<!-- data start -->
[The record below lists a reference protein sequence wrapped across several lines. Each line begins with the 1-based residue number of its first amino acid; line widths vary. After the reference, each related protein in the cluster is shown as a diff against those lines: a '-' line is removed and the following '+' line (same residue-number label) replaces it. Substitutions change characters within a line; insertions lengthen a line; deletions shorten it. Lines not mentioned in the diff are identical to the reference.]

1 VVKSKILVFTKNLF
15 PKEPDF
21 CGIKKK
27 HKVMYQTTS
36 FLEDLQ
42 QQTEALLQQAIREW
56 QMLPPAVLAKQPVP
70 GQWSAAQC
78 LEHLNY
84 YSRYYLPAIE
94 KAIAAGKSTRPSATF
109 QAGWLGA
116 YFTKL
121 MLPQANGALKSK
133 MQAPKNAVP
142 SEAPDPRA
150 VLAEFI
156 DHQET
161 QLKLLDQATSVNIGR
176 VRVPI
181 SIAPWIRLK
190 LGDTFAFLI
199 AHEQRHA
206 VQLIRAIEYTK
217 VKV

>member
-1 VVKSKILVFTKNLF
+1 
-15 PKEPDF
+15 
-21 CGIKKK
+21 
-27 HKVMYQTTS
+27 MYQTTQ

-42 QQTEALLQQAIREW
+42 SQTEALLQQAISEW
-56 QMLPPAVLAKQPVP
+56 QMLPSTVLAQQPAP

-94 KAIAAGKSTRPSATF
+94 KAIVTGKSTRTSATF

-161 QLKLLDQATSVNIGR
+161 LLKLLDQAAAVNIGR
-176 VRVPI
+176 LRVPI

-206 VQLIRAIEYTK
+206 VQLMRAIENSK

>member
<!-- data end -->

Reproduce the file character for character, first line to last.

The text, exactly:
[The record below lists a reference protein sequence wrapped across several lines. Each line begins with the 1-based residue number of its first amino acid; line widths vary. After the reference, each related protein in the cluster is shown as a diff against those lines: a '-' line is removed and the following '+' line (same residue-number label) replaces it. Substitutions change characters within a line; insertions lengthen a line; deletions shorten it. Lines not mentioned in the diff are identical to the reference.]

1 VVKSKILVFTKNLF
15 PKEPDF
21 CGIKKK
27 HKVMYQTTS
36 FLEDLQ
42 QQTEALLQQAIREW
56 QMLPPAVLAKQPVP
70 GQWSAAQC
78 LEHLNY
84 YSRYYLPAIE
94 KAIAAGKSTRPSATF
109 QAGWLGA
116 YFTKL
121 MLPQANGALKSK
133 MQAPKNAVP
142 SEAPDPRA
150 VLAEFI
156 DHQET
161 QLKLLDQATSVNIGR
176 VRVPI
181 SIAPWIRLK
190 LGDTFAFLI
199 AHEQRHA
206 VQLIRAIEYTK
217 VKV

>member
-1 VVKSKILVFTKNLF
+1 
-15 PKEPDF
+15 
-21 CGIKKK
+21 
-27 HKVMYQTTS
+27 MYQTTQ

-42 QQTEALLQQAIREW
+42 SQTEALLQQAISEW
-56 QMLPPAVLAKQPVP
+56 QMLPSTVLAQQPAP

-94 KAIAAGKSTRPSATF
+94 KAIVTGKSTRTSATF

-161 QLKLLDQATSVNIGR
+161 LLKLLDQAAAVNIGR
-176 VRVPI
+176 LRVPI

-206 VQLIRAIEYTK
+206 VQLMRAIENSK

>member